By Shane Nicholson
A Rockford Housing Authority regular meeting opened the floor early for comments on the proposed South New Towne Drive development Monday evening.
The meeting, held at RHA’s Jane Addams Nobel Apartments complex south of downtown, was the housing authority’s regular monthly meeting, but the South New Towne development was the hot topic as residents filled a room in the first floor of the building.
“We turned the air-conditioning down to 65 degrees this time,” said RHA CEO Ron Clewer, joking about the less than savory conditions of the last public meeting to discuss the development.
RHA stressed before the meeting that questions would be answered via email and posted to the organization’s website, and the tone in the room responded with a much calmer atmosphere than the previous meeting at the Gregory Elementary School.
“I won’t destroy your neighborhood,” said a RHA resident in an impassioned plea to the dozens in attendance, the first to take the floor. “Please don’t shut me and my family out.”
Similar sentiments were echoed throughout the public forum, with current and former public housing residents making the case for allowing Gorman and Company’s planned development to go ahead on the east side.
“We want a better chance, all of us,” said a current resident of RHA housing.
And some residents of the South New Towne Drive area agreed.
“This probably—hopefully—will be a good thing for all of us.”
But residents concerned about the development raised their concerns about property values and the potential for increased crime in the neighborhood.
“What can RHA or Gorman promise me that my house won’t go from $100,000 down to $15,000?” asked one resident.
“There’s not a single house around a housing project with good property values.”
Another neighborhood resident followed, saying, “Who’s gonna help me out when I have to declare bankruptcy?”
The man, who highlighted his service in Vietnam to the audience, said, “I fought for all you people; this is what I get?” before saying that his children would not allow his grand kids to come visit him now due to fears over the residents who would occupy the new 65-unit development.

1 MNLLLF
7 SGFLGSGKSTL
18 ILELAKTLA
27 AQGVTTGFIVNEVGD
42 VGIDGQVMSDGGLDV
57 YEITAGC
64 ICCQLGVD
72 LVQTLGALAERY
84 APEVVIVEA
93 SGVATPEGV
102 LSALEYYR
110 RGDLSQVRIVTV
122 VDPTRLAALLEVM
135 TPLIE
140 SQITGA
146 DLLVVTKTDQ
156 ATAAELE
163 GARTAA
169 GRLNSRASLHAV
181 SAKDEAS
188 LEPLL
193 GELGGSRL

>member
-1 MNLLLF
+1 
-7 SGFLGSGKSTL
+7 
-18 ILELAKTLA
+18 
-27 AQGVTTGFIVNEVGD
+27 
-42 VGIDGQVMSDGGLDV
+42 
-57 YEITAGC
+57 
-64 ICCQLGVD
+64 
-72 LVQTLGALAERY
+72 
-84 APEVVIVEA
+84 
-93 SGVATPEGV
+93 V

“Now I think I gotta buy 1/4-inch steel plate to line my house.”
County board member Joe Hoffman pointed the finger at the head of RHA: “Mr. Clewer, you did not do your job.”
He decried the lack of information presented to the public at the beginning of the project’s development, saying, “The first casualty of this battle was the truth.”
Fellow board member Burt Gerl said that the problems residents were concerned with in RHA developments were not unique. “I see blight in every area of Rockford.”
Gerl added that programs to redevelop abandoned houses throughout the community should take priority over building new concentrated developments. “Segregated poverty simply does not work,” he said in closing.
Clewer told the media prior to the meeting that RHA has already begun looking at developing abandoned homes throughout the community as part of its larger efforts to help low-income tenants.
Some who spoke, while full of praise for the manner of Monday’s meeting, sounded off on the Gregory School crowd saying that the residents in attendance had let their neighborhood down.
“I live in the New Towne area and I’m embarrassed by how (the Gregory School) meeting went,” said a woman who took the floor later in the comments session.
“I really feel that underneath it all is racism.”
“Here we are 50 years later, fifty years after Lyndon Johnson and equal housing having this discussion,” said another attendee.
“What else can you call it when you tell us where we can and cannot go? Where we can and cannot live?”
But the mood of the meeting remained positive throughout, and residents seemed more engaged in a discussion of the impacts of Gorman’s project despite the developer not being present.
“This is a start and a really good start,” said one neighborhood resident who described his own upbringing in government housing projects.
“Hopefully now we can see something good come from this.”